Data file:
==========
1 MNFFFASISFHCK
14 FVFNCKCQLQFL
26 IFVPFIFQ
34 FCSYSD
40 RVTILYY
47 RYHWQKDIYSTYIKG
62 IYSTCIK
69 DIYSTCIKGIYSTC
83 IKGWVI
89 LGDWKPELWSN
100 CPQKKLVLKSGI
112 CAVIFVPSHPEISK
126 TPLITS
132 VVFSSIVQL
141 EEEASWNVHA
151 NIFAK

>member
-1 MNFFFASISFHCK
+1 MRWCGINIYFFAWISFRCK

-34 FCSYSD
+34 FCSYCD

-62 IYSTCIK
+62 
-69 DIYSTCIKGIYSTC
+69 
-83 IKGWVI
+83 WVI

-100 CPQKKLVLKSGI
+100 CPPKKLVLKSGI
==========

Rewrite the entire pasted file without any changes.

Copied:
1 MNFFFASISFHCK
14 FVFNCKCQLQFL
26 IFVPFIFQ
34 FCSYSD
40 RVTILYY
47 RYHWQKDIYSTYIKG
62 IYSTCIK
69 DIYSTCIKGIYSTC
83 IKGWVI
89 LGDWKPELWSN
100 CPQKKLVLKSGI
112 CAVIFVPSHPEISK
126 TPLITS
132 VVFSSIVQL
141 EEEASWNVHA
151 NIFAK

>member
-1 MNFFFASISFHCK
+1 MRWCGINIYFFAWISFRCK

-34 FCSYSD
+34 FCSYCD

-62 IYSTCIK
+62 
-69 DIYSTCIKGIYSTC
+69 
-83 IKGWVI
+83 WVI

-100 CPQKKLVLKSGI
+100 CPPKKLVLKSGI